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Discussion Starter · #1 ·
I was searching on forum but i didn't really find answer to my question.

So today i started degreeing cams on my 1098.

Numbers from manual:

Intake opening:15° B.T.D.C.
closing 58° A.B.D.C.

Exhaust opening 60` B.B.D.C.
closing 20` A.T.D.C.

Intake centerline=111.5
Exhaust centerline=110

So first i put horizontal cylinder to T.D.C.
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Than i put feeler gauge between opening shim and openinga arm so there were no slack and zero all dial gauges
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I also set degree wheel to T.D.C
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At this point with feeler gauges still inside i started turning engine counterclokwise (lookint from left side of the engine) until i got 1mm valve lift on exhaust opening stroke angle was 60` B.B.D.C
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Than i continue rotating counterclokwise unti i got 1mm opening lift on intake valve 15` B.T.D.C.
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I still rotated engine counterclokwise until i got 1mm lift of exhaust valeve on closing cycle at this point reading was 17` A.T.D.C

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Stil rotating engine counterclokwise until i reach 1mm lift of intake valve on closing cycle and i got 57` A.B.D.C.

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Discussion Starter · #2 · (Edited)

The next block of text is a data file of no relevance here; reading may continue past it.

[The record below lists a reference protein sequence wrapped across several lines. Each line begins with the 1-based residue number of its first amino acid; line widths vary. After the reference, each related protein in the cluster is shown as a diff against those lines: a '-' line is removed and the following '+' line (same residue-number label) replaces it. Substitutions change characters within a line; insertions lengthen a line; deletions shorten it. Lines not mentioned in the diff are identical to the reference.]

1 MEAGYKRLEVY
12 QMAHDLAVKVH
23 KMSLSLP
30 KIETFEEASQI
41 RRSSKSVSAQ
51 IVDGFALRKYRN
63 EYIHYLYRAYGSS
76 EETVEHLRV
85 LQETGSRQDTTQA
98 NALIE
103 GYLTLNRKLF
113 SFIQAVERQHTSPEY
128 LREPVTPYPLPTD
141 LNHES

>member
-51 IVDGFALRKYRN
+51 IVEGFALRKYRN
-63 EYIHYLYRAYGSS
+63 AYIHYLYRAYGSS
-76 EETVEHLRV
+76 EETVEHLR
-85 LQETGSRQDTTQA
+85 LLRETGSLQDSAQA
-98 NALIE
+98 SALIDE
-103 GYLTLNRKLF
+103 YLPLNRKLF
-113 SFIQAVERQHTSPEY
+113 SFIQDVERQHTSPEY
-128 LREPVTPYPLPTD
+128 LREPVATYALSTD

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So with my settings:
Intake centerline=111
Exhaust centerline=111.5

Is this correct procedure because in manual they say that you have to rotate engine counterclokwise than clockwise,.. i don't really understand manual.

Is it correct to do complete procedure with feeler gauges between obening shim and opening rocker arm

also probably the best way is to align as close as possible calculated centerlines of camshafts with measured ones and adjust cams so that centerlines align?

Also is there any better cam timing setting than stock. For now my bike is stock later i will install complete termignoni exhaust
 

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i've got a video to edit myself as it happens.

the manual method i don't like - i'd rather go one direction only. i don't bother taking out the valve clearance.

i use 105 for the inlets, and exhausts depends a little. i used to use 109, but tom (tomtom) found that retarding them to 103 worked a bit better overall. i do find that the 105/103 will make an engine that was a little prone to stalling at idle much more likely to do it, or start one doing it occasionally that never did before.

if i was going to flash an ecu anyway i'd use that and add more ignition advance at idle to stop it stalling. but running 105/103 and then having to flash a customer's ecu for free because my cam timing changes have made it stall all the time annoys me and makes me look a bit like a goose. just something to be aware of.
 
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